No, any motor vehicle can be a problem, and pedestrians and even other cyclists are almost as bad. Indeed , the two accidents I’ve had in all my years of cycling in London were both caused, at least in part, by pedestrians. There is, however, a simple technique that can — almost magically, it sometimes seems — make other road users notice you.
Look them in the eye.
That’s it. That’s all there is to it. Just make eye contact with the driver, cyclist or pedestrian, and suddenly they realise you’re there.
Which is not so surprising: it’s hard to not be aware of the presence of someone who is looking you in the eye. What is strange, though, is the way in which it works at a distance. You don’t have to be able to see the other person’s eyes, or even to see the person. Innumerable times I have been hurtling along a road and seen a car or van about to pull out of a side road and smash into me (or at least, make me brake sharply). I can’t see the driver because of distance or dark windows, but I aim a hard stare at the area where I know the driver’s head must be. And the car (or van) suddenly brakes, and lets me sweep past.
Similarly, a burst of laser-like staring swept across a group of pedestrians can stop them stepping off the kerb and into my path. It’s quite remarkable, really.
I’m reminded of the story of James Dean’s death. He crashed his car into another car that was pulling out of a side road, and supposedly Dean said to his passenger, (who survived the crash), “It’s all right, he sees me.”
Clearly, the other driver didn’t. Perhaps if Dean had just tried looking at where the other driver’s eyes were, the strange, near-telepathic effect might have happened, and he could have lived to make many more films.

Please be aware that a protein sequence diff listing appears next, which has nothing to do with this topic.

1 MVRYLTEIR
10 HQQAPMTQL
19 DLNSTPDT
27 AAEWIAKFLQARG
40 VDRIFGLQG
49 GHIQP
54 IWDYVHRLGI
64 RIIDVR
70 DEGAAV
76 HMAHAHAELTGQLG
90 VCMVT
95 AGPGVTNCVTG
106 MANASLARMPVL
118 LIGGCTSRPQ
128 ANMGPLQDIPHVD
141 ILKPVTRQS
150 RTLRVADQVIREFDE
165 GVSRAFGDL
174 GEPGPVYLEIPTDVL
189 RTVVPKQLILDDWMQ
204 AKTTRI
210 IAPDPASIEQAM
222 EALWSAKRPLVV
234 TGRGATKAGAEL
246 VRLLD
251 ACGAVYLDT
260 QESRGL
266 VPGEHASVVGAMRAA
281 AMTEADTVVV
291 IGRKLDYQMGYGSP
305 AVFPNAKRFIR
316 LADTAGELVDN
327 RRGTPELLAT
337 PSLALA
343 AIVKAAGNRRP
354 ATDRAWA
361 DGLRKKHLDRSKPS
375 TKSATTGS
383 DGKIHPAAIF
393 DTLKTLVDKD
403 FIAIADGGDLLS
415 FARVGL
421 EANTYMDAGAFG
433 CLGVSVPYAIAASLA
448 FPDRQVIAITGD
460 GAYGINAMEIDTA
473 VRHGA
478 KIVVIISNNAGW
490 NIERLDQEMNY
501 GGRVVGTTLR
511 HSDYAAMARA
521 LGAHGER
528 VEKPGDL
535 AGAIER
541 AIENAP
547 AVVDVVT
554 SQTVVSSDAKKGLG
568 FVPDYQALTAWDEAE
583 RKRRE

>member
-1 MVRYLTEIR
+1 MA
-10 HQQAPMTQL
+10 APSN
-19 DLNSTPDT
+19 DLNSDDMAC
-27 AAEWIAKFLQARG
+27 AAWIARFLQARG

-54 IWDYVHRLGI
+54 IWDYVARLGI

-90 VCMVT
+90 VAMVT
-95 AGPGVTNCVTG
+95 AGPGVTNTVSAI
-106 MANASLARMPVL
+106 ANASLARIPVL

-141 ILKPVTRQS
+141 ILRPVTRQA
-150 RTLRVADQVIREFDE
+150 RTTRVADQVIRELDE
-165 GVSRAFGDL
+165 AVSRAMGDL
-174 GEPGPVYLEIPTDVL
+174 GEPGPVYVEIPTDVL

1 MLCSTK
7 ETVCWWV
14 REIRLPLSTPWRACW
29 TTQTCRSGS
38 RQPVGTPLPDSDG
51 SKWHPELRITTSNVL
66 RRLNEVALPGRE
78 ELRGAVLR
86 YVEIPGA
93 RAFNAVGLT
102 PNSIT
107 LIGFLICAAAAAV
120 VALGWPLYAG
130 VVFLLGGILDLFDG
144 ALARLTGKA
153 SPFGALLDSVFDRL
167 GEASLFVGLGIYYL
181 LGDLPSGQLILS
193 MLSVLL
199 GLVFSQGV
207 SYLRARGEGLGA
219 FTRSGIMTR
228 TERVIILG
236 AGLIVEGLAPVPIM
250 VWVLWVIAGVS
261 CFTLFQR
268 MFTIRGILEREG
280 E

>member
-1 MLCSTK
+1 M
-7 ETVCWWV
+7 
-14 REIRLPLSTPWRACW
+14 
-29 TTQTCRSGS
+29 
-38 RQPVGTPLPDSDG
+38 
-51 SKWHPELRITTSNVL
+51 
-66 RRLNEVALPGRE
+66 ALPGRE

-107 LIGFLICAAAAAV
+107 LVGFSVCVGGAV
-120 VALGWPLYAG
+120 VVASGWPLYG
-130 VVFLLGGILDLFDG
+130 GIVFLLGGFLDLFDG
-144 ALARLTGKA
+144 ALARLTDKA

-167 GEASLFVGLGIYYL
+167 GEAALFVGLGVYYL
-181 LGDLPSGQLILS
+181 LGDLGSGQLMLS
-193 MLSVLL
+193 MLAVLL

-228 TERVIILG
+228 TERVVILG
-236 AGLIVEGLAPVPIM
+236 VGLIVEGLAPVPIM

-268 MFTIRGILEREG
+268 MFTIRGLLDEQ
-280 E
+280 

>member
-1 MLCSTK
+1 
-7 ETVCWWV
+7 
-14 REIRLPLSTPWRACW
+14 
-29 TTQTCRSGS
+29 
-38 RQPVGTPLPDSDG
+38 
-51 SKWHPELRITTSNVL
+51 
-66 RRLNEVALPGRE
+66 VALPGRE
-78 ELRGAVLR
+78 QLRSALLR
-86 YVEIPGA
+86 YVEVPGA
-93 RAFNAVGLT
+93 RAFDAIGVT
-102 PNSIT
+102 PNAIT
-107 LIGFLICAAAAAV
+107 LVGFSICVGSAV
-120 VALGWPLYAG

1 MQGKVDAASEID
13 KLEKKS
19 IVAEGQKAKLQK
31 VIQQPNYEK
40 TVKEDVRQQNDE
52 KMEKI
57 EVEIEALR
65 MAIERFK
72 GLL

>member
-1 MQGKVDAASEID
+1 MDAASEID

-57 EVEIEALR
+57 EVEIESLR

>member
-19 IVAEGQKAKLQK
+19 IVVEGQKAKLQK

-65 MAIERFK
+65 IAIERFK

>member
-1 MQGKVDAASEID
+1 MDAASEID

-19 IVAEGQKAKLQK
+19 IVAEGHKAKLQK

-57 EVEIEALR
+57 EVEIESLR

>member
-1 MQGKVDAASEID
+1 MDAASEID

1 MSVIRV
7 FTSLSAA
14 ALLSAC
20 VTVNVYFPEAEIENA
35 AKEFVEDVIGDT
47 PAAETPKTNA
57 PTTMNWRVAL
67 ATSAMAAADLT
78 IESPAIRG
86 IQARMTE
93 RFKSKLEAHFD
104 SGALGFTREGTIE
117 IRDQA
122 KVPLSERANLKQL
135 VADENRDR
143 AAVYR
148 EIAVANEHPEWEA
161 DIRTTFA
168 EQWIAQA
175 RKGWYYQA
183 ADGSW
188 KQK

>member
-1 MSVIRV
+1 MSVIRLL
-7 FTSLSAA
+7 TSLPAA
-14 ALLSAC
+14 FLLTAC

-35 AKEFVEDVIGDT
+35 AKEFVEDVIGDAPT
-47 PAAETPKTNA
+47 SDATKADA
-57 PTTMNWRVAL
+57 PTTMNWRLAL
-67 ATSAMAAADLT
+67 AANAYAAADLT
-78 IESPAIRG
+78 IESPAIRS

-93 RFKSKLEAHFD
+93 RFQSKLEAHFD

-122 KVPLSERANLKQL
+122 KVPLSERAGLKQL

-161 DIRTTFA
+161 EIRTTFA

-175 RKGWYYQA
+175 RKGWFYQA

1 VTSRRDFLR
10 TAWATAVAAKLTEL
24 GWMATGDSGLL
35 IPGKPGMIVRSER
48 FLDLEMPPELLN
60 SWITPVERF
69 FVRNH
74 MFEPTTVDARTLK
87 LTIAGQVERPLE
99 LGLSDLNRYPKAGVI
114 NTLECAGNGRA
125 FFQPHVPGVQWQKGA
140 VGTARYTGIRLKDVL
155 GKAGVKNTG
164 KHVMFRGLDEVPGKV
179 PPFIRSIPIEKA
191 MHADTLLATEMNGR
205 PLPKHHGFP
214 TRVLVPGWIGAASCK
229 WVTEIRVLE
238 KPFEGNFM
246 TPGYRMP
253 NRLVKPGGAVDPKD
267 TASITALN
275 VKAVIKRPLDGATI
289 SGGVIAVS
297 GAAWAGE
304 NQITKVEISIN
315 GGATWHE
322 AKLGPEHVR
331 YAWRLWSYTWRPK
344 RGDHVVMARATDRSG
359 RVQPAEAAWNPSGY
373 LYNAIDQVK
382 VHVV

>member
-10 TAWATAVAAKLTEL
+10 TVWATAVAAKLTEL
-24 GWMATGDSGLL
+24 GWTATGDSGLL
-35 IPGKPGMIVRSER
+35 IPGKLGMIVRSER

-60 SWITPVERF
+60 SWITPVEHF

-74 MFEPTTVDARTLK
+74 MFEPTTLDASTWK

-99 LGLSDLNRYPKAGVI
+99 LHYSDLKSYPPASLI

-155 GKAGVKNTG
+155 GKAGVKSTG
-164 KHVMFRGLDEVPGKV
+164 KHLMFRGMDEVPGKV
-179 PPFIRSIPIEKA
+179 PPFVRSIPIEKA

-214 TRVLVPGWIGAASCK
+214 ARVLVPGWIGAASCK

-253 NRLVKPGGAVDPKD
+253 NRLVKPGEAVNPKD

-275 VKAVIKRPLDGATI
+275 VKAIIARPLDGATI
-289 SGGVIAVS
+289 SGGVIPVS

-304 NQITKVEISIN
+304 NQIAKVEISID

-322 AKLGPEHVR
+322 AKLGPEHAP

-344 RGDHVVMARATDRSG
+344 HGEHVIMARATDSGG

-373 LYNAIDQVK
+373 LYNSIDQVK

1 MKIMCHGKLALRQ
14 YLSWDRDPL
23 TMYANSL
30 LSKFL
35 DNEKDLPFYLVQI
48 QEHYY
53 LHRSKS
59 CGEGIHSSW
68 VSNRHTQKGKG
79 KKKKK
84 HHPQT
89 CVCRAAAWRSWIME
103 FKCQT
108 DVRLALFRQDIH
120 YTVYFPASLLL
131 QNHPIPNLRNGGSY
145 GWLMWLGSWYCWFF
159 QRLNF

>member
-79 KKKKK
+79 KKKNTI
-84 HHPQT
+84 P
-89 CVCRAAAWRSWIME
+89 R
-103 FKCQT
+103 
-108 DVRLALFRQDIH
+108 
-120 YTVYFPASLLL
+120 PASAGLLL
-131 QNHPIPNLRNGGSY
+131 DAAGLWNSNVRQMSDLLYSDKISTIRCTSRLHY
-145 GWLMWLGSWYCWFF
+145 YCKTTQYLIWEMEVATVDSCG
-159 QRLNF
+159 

The effect is, I suspect, related to the “feeling of being watched” that most people have experienced at some time. There’s no obvious mechanism for it, but it does seem to be the case that, when someone is looking at us, we become aware of the fact.
Attention surfeit disorder?
When some one is looking at us, or is paying attention to us. Which brings me to another angle on this. That is the idea of attention.. Up here in The Future, in the days of the development of “Web 2.0″ (which, by the way, is pronounced “two point zero”, not “two point oh”, as I heard them saying on Newsnight the other day; we are, after all, scientists) we are often told (though perhaps mainly by Doc Searls) of how important our attention is.
Indeed, the phrase “the attention economy” is in use by some. Of course, the expression “pay attention” has been around for a long time, but only now has attention taken on some of the other trappings of money. We can “pay” for a web site’s services with our attention. Any site with adverts effectively meets this model, though there are more direct examples, such as Salon‘s premium content, for which you can get a “day pass” by sitting through a short advert — as an alternative to paying actual cash for a subscription.
The force of our attention — of looking — is powerful in multiple ways.
I take a couple of weeks off (a week at home with the kids, a week in Dorset: very nice, thanks, since you ask) and when I first get back to posting, I find I’m channelling the excellent Disgruntled Commuter. This morning’s journey into work was a vision of madness and chaos straight out of Dante’s Inferno.